The Acting Person: Social Capital and Sustainable Development
AbstractRon Stanfield has had a long and distinguished career as a social economist and commentator on the social economy. Of special concern to us in this article are Stanfieldâs interests in social capital, sustainable development, and nurturance which we refer to as caring. We also take up several other virtues including sympathy, benevolence, and generosity that have been part of the economics literature from the time of Smithâs Moral Sentiments along with the associated vices of heartlessness, insensitivity, meanness, greediness, and others. This article attempts to show that (1) adding social capital to the machine-like individual of mainstream economics results in the acting person of personalist economics who becomes more fully a human person through social interactions that foster the development of several virtues or less fully a human person through other interactions that instill certain vices; and that (2) in matters relating to sustainability, becoming more fully a human person calls especially for the practice of the virtues of justice and moderation. In addition we have suggested a framework for thinking about sustainable development in terms of actuating and limiting principles and for developing critical values or performance standards for sustainable development that are person-centered.
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Bibliographic InfoArticle provided by Springer in its journal Forum for Social Economics.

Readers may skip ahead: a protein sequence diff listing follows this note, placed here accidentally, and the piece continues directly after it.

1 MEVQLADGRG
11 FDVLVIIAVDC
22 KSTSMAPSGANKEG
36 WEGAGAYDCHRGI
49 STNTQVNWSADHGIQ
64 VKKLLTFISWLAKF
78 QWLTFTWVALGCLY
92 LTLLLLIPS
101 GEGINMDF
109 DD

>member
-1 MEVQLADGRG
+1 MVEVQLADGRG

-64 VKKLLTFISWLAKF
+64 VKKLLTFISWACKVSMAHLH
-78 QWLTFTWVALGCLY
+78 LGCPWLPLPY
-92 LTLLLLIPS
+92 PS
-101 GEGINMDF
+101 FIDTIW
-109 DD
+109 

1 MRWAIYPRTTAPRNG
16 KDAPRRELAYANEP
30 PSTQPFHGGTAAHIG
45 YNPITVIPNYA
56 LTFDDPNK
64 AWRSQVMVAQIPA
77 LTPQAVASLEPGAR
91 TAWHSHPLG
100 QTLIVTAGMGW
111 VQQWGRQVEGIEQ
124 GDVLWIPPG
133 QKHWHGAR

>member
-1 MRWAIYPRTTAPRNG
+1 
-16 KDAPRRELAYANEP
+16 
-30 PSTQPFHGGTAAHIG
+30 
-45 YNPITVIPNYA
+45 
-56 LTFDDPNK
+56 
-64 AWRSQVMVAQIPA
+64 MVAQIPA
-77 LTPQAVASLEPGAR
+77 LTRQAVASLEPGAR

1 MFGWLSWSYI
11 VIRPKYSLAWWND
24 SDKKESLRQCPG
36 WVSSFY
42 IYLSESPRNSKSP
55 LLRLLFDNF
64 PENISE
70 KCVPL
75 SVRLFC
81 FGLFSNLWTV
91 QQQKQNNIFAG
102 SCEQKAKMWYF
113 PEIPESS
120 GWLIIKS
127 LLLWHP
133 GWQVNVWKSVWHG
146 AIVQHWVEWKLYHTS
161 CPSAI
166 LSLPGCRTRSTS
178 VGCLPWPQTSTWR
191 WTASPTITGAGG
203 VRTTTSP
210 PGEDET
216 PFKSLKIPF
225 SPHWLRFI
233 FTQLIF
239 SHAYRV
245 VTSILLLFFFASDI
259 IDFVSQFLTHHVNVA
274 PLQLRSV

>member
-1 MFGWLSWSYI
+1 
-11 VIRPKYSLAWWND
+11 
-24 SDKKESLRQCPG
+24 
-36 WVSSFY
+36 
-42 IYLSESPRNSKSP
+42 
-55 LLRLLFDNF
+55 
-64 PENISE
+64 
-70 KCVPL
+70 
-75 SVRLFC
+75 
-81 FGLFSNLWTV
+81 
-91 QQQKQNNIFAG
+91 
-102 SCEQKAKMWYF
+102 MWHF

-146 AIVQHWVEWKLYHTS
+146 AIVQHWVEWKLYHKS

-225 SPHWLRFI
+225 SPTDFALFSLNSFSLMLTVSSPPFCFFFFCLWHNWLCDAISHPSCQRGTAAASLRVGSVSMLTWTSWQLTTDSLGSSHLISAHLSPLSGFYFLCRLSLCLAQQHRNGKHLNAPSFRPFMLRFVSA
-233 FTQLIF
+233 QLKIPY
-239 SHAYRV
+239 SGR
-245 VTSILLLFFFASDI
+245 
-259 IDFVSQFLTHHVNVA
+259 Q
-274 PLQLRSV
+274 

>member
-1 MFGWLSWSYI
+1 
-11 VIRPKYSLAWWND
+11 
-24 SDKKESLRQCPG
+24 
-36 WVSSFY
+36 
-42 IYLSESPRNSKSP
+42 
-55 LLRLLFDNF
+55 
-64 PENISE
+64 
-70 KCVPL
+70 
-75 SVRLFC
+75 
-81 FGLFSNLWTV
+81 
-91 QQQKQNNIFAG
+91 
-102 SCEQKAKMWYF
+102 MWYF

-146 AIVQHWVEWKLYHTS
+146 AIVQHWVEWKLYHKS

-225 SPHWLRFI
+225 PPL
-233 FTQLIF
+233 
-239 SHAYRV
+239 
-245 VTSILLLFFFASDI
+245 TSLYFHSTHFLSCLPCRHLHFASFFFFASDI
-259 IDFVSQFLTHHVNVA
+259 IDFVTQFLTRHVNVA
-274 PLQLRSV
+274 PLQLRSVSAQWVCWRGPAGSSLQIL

Volume (Year): 40 (2011)
Issue (Month): 1 (April)
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Web page: http://www.springer.com/economics/journal/12143
Other versions of this item:
- Edward O’Boyle, 2011. "The Acting Person: Social Capital and Sustainable Development," Forum for Social Economics, Taylor & Francis Journals, vol. 40(1), pages 79-98, January.
Please report citation or reference errors to , or , if you are the registered author of the cited work, log in to your RePEc Author Service profile, click on "citations" and make appropriate adjustments.:
- Borjas, George J, 1992.
"Ethnic Capital and Intergenerational Mobility,"
The Quarterly Journal of Economics,
MIT Press, vol. 107(1), pages 123-50, February.
- Stanfield, James Ronald & Stanfield, Jacqueline B., 1997. "Where has love gone? Reciprocity, redistribution, and the Nurturance Gap," The Journal of Socio-Economics, Elsevier, vol. 26(2), pages 111-126.
- Edward O'Boyle, 2001. "Personalist Economics: Unorthodox and Counter-Cultural," Review of Social Economy, Taylor & Francis Journals, vol. 59(4), pages 367-393.
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